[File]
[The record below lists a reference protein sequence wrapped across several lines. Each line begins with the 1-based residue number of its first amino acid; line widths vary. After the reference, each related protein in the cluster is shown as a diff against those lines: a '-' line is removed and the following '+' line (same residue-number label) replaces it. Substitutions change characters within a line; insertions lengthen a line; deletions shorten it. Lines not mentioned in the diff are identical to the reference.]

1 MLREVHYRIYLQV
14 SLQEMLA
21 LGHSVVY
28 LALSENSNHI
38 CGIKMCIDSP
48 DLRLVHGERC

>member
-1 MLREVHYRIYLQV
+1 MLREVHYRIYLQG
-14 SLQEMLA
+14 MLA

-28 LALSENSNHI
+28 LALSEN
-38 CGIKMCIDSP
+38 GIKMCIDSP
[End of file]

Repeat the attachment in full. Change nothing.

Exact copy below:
[The record below lists a reference protein sequence wrapped across several lines. Each line begins with the 1-based residue number of its first amino acid; line widths vary. After the reference, each related protein in the cluster is shown as a diff against those lines: a '-' line is removed and the following '+' line (same residue-number label) replaces it. Substitutions change characters within a line; insertions lengthen a line; deletions shorten it. Lines not mentioned in the diff are identical to the reference.]

1 MLREVHYRIYLQV
14 SLQEMLA
21 LGHSVVY
28 LALSENSNHI
38 CGIKMCIDSP
48 DLRLVHGERC

>member
-1 MLREVHYRIYLQV
+1 MLREVHYRIYLQG
-14 SLQEMLA
+14 MLA

-28 LALSENSNHI
+28 LALSEN
-38 CGIKMCIDSP
+38 GIKMCIDSP